Day 1 in Ireland: Cliffs, Cars, and Clifden
Greetings from Ireland! We left from Boston Monday evening on an overnight flight to Shannon Airport on Ireland’s west coast. Our plan to sleep through the flight and wake up refreshed in the morning was foiled by the fact that you can really only manage about two hours of sleep on a six-hour flight. So we were more than a little sleepy upon arrival and quickly downed two airport coffees to jump-start our new day. We picked up the rental car we had reserved in advance, having splurged an extra $100 or so for an automatic. We’d heard tales of terror about driving on Irish roads, and although we can both drive a stick shift, we didn’t want the added pressure of figuring out how to do that with our left hands. Driving on the right side of the car on the left side of narrow roads while navigating endless roundabouts would be tricky enough.
It was barely 7 AM local time, so traffic was light as we left the airport. That was helpful in our quest to get used to the car, which although automatic, was barely so…it changed gears frequently and without as much fluidity as we could have managed on our own. We lurched forward and meandered back roads west toward our first stop at the Cliffs of Moher, a popular stretch of coastline on the southern edge of the Burren region. The dramatic cliffs drop hundreds of feet down into the Atlantic Ocean, and protective stone walls and fencing attempt to keep visitors from the cliff’s edges. The walls were a change from my previous visit to the area. I remember crawling on my hands and knees–and then inching forward on my stomach–to get a glimpse of the frothy ocean crashing below. Yesterday, despite barriers and warnings (or perhaps because of them), just three brave souls had scrambled down to the same ledge where I had peeked down more than a decade ago. There is also a relatively new visitor’s center at the cliffs, and because it did not open until 9AM, we had the place largely to ourselves. It was nice to experience the cliffs in silence, filling our lungs with fresh air and stretching our legs after the long flight.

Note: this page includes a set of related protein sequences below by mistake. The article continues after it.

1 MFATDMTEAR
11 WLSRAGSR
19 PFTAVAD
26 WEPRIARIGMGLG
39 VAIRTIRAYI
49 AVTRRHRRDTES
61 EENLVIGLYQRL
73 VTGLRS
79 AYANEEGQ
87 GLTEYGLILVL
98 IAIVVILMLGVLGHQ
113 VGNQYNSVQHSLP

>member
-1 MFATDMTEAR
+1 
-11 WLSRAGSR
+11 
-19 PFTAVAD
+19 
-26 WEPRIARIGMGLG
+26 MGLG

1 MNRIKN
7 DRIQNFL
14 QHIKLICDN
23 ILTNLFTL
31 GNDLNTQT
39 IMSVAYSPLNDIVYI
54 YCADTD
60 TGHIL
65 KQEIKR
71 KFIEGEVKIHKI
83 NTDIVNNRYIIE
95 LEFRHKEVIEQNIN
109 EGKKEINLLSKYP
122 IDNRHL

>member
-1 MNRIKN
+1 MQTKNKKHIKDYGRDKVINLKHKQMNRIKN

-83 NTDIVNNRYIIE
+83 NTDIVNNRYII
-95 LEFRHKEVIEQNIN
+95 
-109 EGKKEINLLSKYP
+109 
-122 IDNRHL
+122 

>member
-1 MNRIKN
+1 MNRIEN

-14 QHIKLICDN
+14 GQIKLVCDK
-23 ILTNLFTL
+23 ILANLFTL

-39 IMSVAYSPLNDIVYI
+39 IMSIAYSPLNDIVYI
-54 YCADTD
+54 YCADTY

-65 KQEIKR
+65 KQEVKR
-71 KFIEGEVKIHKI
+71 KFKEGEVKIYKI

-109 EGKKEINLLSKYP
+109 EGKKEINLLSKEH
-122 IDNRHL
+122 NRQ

From the cliffs we headed north into the western city of Galway, arriving just in time for lunch. We had our sights set on a café I’d read about (Food for Thought) that served up vegan shepherd’s pie, and we found it tucked away in a pedestrian area near Eyre Square. The pie, served with a simple salad, was fresh and warm and delicious. After lunch, we wandered around the square, which had also changed since my first visit. It barely matched my memories of nightly trips to The Skeff with my sister (who was attending the university there). The pub, which used to be dark and smoky and next to a late-night French fries shack, now boasts clean green awnings and sidewalk seating across from public art installations. We did not linger long after lunch; I preferred the grittier version in my mind.
From Galway we set a straight course to the seaside town of Clifden and our first B&B stop. We were able to check in a bit early and get settled while we waited for a break in the rain, which had started during our drive. We had an easy 2-mile run to tackle, and we were hoping things would settle down. They didn’t. We finally tired of waiting and laced up our running shoes. We headed out into 25 MPH winds and warm, wind-driven rain. We ran uphill out of town on Sky Road and flew back down, dodging cars and brush and puddles on the way. It was wild and invigorating and the perfect introduction to running in Ireland. Our post-run evening consisted of a hot shower, a cold Guinness at Griffin’s Bar, and 12 hours of sleep. We awoke this morning rested and ready to explore the town…after breakfast, of course! -J.